Man convicted in 1970 Arizona fire pleads no-contest for freedom

Courtesy LA Times

TUSCON, Ariz. -- After four decades in prison for an Arizona mass murder he has always vehemently insisted he did not commit, Louis Taylor will sometime Tuesday walk out of the shadow of confinement -- a free man.

Now 59, he was convicted in 1970 in connection with a Tucson hotel fire that killed 29 people.

Taylor was 16 when he went to jail, sentenced to 28 consecutive life sentences.

Now that crime and all that time will soon be in his past. He pleaded no-contest to the charges in a Tucson court, allowing the wheels of justice to move toward his freedom.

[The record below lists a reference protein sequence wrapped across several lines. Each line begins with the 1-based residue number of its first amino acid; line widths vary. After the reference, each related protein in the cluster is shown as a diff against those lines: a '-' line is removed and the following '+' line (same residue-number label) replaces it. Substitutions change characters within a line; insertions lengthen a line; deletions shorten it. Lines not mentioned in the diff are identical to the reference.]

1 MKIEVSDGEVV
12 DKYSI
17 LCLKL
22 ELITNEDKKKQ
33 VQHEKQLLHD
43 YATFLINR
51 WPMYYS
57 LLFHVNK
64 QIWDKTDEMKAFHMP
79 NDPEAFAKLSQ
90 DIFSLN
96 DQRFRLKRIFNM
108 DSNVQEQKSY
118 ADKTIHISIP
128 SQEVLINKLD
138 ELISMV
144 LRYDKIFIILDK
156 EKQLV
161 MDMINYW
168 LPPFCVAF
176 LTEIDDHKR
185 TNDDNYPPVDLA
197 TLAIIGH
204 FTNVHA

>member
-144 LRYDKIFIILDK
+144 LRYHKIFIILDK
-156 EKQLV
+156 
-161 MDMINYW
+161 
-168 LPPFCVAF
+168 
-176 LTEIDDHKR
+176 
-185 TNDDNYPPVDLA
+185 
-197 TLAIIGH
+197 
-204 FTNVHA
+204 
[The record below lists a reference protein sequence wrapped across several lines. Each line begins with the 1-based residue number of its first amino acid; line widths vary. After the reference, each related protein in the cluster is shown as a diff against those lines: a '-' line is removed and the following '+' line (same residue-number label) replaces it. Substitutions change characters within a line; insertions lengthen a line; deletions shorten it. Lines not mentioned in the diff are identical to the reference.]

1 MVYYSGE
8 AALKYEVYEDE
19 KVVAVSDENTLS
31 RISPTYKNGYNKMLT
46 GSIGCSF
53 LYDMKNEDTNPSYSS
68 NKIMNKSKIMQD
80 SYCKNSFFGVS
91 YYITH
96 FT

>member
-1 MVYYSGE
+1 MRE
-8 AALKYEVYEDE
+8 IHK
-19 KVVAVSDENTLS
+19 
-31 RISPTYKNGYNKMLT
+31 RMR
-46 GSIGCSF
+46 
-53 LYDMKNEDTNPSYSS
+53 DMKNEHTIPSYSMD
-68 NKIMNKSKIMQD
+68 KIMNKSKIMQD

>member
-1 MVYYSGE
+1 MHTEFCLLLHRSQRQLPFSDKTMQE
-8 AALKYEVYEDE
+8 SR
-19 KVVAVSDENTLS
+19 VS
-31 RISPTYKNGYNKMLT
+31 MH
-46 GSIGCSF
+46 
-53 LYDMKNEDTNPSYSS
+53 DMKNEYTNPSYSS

His lawyer told the Los Angeles Times that the plea deal almost did not happen.

Taylor, who is black, contends he was wrongly convicted by an all-white jury after he says police failed to investigate other suspects. The teen was helping victims escape the blaze before being arrested later that night.

“Over the years he‘s been offered his freedom if he would admit that he did it. If he did that, people would make recommendations for clemency, for the government to commute his sentence. But he was adamant,” attorney Michael Piccarreta told The Times.

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